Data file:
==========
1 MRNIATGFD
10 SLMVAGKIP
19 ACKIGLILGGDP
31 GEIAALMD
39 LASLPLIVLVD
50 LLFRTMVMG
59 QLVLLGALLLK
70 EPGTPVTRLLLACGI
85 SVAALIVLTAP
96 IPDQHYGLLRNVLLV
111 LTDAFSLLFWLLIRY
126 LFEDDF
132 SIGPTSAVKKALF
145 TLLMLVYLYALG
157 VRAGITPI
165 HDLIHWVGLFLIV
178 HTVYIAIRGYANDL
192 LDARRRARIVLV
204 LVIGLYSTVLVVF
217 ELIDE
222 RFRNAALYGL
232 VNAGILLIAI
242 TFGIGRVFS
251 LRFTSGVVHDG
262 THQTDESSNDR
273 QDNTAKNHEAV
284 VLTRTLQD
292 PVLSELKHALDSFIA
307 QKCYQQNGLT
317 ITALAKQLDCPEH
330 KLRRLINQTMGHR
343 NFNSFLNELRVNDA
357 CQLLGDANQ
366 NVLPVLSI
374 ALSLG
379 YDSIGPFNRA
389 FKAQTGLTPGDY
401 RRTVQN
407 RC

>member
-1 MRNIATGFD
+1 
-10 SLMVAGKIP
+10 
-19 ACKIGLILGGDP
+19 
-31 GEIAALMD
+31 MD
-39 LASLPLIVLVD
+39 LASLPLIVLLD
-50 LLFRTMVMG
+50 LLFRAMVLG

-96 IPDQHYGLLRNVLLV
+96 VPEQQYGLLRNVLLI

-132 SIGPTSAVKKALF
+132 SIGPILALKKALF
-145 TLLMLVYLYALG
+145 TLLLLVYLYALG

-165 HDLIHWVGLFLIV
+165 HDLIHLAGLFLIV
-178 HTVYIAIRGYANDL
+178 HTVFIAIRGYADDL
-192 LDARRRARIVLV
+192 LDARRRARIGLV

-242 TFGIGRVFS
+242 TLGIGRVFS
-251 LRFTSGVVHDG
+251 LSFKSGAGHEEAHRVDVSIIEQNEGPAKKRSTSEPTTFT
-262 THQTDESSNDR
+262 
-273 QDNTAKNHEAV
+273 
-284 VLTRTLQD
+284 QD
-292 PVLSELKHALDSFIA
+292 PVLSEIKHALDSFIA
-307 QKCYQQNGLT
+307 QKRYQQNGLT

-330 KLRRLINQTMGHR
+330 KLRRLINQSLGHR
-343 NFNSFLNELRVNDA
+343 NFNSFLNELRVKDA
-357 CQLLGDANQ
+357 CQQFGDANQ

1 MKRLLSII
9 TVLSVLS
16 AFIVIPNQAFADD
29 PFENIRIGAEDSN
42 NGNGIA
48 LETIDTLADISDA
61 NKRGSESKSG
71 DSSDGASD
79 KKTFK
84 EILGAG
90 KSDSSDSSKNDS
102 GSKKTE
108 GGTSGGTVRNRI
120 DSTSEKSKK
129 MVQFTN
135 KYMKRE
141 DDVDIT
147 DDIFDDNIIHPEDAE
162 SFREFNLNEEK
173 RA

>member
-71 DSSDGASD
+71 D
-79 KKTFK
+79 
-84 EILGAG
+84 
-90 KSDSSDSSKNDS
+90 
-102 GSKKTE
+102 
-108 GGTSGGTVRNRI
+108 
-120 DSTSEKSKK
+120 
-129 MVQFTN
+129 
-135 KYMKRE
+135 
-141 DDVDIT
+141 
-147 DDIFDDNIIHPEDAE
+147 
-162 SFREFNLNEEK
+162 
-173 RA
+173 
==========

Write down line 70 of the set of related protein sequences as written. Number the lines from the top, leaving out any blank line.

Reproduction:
+262 